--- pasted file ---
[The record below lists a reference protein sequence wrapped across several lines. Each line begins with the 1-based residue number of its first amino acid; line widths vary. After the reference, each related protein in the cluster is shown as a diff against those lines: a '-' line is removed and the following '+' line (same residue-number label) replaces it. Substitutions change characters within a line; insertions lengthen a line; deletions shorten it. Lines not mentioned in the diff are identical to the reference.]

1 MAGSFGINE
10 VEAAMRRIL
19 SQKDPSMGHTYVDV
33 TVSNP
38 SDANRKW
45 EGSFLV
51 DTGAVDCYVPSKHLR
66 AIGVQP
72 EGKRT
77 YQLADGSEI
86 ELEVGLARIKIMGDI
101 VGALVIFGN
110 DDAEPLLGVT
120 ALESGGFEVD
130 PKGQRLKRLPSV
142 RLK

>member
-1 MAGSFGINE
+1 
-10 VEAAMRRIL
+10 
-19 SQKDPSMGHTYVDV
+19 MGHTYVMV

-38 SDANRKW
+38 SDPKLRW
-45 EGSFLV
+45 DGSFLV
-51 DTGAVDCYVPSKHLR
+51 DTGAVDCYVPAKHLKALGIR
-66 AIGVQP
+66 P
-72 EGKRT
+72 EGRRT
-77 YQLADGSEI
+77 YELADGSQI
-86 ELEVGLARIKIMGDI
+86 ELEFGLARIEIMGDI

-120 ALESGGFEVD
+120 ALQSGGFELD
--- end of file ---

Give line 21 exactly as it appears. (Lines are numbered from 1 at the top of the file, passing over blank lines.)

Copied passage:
-10 VEAAMRRIL